I confess: As a former New Jerseyan who once knew a mobster or two, I am fascinated by true-life accounts of the world of organized crime. In that context, though, a "true" account is simply one that rings true. You can't expect it to be thorough and factual when it comes to the details; of necessity, a book that's even remotely related to the mob will be riddled with holes.
That's helpful to remember when reading THIS THING OF OURS. It's also helpful to remember that the book is about the tenacity of an unwavering faith and how that tenacity enabled one couple to hold on to their marriage, against all odds.
When Camille and Michael Franzese married in 1985, Cammy could not have imagined what lay ahead. Michael, a handsome movie producer, had doted on her, giving her whatever she wanted from what appeared to be an endless stream of wealth --- and giving her a beautiful baby daughter as well.
"[T]he author redeems the book in her frank and authentic telling of the story of a marriage that should never have survived --- but did."
But little more than a year after their wedding, their life as a couple started to unravel when federal agents appeared at their door to arrest Michael on racketeering charges. "I know it's hard to believe," Cammy writes, "but I was never aware of his connection with organized crime." That will be hard for some people to believe, but Cammy was young and somewhat starry-eyed, and mobsters are known for being protective of their wives; the less they know, the better. Still, Michael's father, Sonny Franzese, was a powerful member of the Colombo crime family, and his name was widely known in the New York metropolitan area. Cammy, however, was from California.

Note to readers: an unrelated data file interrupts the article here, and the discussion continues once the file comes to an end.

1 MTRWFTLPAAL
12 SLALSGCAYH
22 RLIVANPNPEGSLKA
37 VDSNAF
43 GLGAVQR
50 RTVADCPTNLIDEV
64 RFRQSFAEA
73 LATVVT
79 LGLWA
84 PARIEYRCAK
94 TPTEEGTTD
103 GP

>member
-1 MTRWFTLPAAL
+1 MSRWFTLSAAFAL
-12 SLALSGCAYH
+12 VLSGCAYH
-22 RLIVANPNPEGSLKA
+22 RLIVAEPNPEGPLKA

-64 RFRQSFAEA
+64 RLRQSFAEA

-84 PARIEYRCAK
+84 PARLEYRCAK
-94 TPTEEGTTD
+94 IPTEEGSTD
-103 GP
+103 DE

Cammy's husband would eventually serve two four-year terms in federal prison, leaving Cammy to create a life for herself as a single mother, even though she was married. This was not exactly a prescription for a long-lasting, healthy marriage, especially given the humiliation and abuse she had to endure from prison officials and an unforgiving public.
To her credit, Cammy, who had become a Christian before she met Michael, owns up to the poor choice she made in marrying a man who did not share her faith. But she was determined to live out that choice. With her mother's faithfulness to her own faithless husband as a model, Cammy stayed with Michael and developed a deeper relationship with God in the process. Eventually, Michael also became a Christian.
THIS THING OF OURS is at heart a story of forgiveness and redemption. It's a fairly quick read, thanks to Cammy's conversational tone, but one element that slows it down is the confusing chronology; at times, it's difficult to keep track of what is going on when. In addition, the book seems to assume that readers are already familiar with Michael's story, which he wrote about in his own book in the 1990s. A stronger editorial hand would have helped the book immensely. Ultimately, though, the author redeems the book in her frank and authentic telling of the story of a marriage that should never have survived --- but did.
Reviewed by Marcia Ford on January 2, 2012